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Is reason a reliable path to knowledge of God? Is faith a reliable path to knowledge of the world? The tension between faith and reason as a means to truth crops up all over the Western canon. In this episode, the CenterForLit crew tracks that conversation in the Great Books and attempts to battle it out for themselves.

Referenced Works:

Anna Karenina and War and Peace by Leo Tolstoy

The Divine Comedy by Dante Alighieri

Till We Have Faces, The Great Divorce and The Lion, the Witch and the Wardrobe by C.S. Lewis

– Moby Dick by Herman Melville

We love hearing your questions and comments! You can contact us by emailing adam@centerforlit.com, or you can visit our website www.centerforlit.com to find even more ways to participate in the conversation.

Lit, Period #6: Naturalism

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Lit, Period is back! And this time the team is diving deeper into a sub-category within American Realism: Naturalism. We discuss famous Naturalist hits like Red Badge of Courage and Jack London, and also spend time throwing around ideas about why anyone would want to read or study these often more depressing works in the first place.

To grab a copy of our Lit, Period notes for this episode visit: www.centerforlit.com/litperiod6

 

We love hearing your questions and comments! You can contact us by emailing adam@centerforlit.com, or you can visit our website www.centerforlit.com to find even more ways to participate in the conversation.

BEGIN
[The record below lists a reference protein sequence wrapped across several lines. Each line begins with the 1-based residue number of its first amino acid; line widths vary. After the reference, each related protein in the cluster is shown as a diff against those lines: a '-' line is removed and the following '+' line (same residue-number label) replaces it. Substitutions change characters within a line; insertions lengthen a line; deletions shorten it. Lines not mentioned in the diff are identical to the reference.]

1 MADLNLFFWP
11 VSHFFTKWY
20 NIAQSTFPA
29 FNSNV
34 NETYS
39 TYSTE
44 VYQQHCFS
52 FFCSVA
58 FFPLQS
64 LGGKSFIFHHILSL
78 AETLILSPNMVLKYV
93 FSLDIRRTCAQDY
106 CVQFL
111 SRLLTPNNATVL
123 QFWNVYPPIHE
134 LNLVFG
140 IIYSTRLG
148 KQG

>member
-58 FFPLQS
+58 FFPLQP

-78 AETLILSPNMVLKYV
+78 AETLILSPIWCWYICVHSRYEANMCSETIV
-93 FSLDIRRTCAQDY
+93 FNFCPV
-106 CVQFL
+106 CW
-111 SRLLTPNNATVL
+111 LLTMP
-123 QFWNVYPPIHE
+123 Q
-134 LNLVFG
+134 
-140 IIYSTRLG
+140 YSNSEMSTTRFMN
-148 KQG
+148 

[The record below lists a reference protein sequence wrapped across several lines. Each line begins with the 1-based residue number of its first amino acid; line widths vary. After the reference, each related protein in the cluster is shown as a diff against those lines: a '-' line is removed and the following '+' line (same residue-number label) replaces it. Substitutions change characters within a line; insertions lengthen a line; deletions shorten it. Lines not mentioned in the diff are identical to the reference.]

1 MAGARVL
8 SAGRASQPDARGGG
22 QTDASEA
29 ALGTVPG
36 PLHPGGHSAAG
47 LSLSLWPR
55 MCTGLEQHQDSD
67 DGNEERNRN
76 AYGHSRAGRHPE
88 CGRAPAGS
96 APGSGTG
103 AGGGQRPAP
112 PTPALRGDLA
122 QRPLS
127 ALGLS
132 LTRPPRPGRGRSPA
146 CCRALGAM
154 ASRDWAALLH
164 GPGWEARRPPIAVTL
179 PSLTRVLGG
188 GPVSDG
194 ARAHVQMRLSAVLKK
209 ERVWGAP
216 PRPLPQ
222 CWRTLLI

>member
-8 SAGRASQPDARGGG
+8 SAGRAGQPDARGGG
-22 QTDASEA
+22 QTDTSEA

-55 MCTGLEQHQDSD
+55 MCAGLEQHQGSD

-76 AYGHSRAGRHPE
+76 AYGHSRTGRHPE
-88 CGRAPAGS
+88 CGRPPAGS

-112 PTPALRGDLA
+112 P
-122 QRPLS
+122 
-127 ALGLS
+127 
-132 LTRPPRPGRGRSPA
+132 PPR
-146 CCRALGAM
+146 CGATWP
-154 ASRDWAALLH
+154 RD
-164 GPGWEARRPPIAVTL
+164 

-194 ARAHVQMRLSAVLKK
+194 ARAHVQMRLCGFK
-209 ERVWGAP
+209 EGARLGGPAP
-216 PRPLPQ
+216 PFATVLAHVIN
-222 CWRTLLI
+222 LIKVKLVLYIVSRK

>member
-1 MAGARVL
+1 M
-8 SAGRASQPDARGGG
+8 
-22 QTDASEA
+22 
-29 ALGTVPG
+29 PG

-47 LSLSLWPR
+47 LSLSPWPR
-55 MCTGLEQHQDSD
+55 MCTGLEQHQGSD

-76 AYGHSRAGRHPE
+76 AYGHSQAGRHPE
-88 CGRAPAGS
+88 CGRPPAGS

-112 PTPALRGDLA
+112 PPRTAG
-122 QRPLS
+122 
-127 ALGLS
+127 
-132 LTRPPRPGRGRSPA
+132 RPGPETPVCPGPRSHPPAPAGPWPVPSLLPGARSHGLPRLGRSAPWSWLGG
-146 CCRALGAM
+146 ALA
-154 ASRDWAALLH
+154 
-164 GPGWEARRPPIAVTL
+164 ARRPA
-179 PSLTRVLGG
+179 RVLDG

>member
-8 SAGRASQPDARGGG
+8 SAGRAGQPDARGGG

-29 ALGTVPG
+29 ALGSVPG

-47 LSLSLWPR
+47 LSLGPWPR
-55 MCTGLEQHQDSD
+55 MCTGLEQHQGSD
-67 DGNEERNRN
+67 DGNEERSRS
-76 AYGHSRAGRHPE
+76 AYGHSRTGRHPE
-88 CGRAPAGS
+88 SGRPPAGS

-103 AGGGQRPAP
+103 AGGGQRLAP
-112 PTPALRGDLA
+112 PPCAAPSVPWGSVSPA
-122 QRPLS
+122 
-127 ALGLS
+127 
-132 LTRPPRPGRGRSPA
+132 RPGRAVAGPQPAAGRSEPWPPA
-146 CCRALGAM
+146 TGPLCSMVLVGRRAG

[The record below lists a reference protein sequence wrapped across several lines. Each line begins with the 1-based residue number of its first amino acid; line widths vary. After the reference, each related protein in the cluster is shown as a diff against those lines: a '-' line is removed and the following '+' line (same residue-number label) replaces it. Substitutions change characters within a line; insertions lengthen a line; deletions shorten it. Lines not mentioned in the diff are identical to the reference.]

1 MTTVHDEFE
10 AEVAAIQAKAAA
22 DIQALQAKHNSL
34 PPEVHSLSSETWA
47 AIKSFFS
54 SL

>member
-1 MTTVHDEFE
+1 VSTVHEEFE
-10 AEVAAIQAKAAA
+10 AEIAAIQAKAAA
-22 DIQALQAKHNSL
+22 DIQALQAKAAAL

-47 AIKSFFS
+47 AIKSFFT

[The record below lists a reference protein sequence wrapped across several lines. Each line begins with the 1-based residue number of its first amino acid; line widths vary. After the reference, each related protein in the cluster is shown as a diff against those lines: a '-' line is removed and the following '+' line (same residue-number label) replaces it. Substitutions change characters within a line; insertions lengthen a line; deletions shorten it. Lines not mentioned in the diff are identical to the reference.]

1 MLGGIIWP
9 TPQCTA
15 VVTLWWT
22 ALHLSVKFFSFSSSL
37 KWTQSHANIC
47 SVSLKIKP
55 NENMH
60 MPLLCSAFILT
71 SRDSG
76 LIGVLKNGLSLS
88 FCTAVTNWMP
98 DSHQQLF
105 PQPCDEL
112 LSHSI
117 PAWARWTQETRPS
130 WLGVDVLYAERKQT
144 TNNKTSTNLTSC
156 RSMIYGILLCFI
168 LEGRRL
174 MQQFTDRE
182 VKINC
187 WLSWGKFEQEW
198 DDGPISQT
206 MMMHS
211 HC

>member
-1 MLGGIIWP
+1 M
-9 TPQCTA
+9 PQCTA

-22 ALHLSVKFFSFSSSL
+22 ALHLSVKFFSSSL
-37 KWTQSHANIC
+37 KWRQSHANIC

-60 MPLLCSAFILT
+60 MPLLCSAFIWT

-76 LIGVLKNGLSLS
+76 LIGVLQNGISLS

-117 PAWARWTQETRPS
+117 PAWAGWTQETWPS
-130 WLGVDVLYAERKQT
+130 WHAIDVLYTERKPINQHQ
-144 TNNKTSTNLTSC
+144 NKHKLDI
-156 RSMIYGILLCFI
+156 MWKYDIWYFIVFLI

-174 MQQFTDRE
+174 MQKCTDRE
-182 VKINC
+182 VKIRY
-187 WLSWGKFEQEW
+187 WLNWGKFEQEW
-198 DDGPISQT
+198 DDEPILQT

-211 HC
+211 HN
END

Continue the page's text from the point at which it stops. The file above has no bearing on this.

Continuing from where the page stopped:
BiblioFiles #50: The Role of Personal Experience in Reading

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In response to an insightful comment from a BiblioFiles listener, the crew sits down to tackle the other side of the authorial intent question: How do the reader's personal experiences affect the reading project? Isn't it true that no two people will have the same exact response to a work of art? How does this influence our understanding of literature's meaning? Join us as we continue this challenging conversation in a new episode of the BiblioFiles podcast!

Referenced Works:

BiblioFiles #48: Authorial Intention and Meaning in Literature

– Huckleberry Finn by Mark Twain

– Anna Karenina by Leo Tolstoy

– "To Build a Fire" by Jack London

 

We love hearing your questions and comments! You can contact us by emailing adam@centerforlit.com, or you can visit our website www.centerforlit.com to find even more ways to participate in the conversation.

BiblioFiles #49: Mimesis and the Art of Teaching Literature

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In this week's episode of BiblioFiles, the CenterForLit gang focuses their conversation on a term that comes up quite a bit in literary criticism: mimesis. What is mimesis? Should it influence the way we read? Is it possible or desirable to teach literature mimetically? 

 

Referenced Works:

The Defense of Poesy by Sir Philip Sidney

Mimesis by Erich Auerbach

– "Advice to Youth" and Fenimore Cooper’s Literary Offenses by Mark Twain

Great Expectations by Charles Dickens (Radio Read Along Podcast)

Red Badge of Courage by Stephen Crane

Autobiography by Benjamin Franklin

–  The Illiad of Homer

Romeo and Juliet by William Shakespeare

The Great Gatsby by F. Scott Fitzgerald

 

We love hearing your questions and comments! You can contact us by emailing adam@centerforlit.com, or you can visit our website www.centerforlit.com to find even more ways to participate in the conversation.